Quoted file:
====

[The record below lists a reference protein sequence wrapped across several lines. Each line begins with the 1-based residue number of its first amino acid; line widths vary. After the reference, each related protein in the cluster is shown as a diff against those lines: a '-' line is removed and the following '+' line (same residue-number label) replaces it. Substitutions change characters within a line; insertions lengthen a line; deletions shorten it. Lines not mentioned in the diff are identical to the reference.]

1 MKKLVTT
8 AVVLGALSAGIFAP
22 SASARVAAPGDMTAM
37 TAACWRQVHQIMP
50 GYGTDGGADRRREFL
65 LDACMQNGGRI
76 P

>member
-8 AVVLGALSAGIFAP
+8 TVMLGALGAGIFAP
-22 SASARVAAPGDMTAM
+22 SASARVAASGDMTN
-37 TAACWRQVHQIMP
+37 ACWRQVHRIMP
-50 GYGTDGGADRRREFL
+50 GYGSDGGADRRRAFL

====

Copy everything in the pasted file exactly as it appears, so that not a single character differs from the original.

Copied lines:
[The record below lists a reference protein sequence wrapped across several lines. Each line begins with the 1-based residue number of its first amino acid; line widths vary. After the reference, each related protein in the cluster is shown as a diff against those lines: a '-' line is removed and the following '+' line (same residue-number label) replaces it. Substitutions change characters within a line; insertions lengthen a line; deletions shorten it. Lines not mentioned in the diff are identical to the reference.]

1 MKKLVTT
8 AVVLGALSAGIFAP
22 SASARVAAPGDMTAM
37 TAACWRQVHQIMP
50 GYGTDGGADRRREFL
65 LDACMQNGGRI
76 P

>member
-8 AVVLGALSAGIFAP
+8 TVMLGALGAGIFAP
-22 SASARVAAPGDMTAM
+22 SASARVAASGDMTN
-37 TAACWRQVHQIMP
+37 ACWRQVHRIMP
-50 GYGTDGGADRRREFL
+50 GYGSDGGADRRRAFL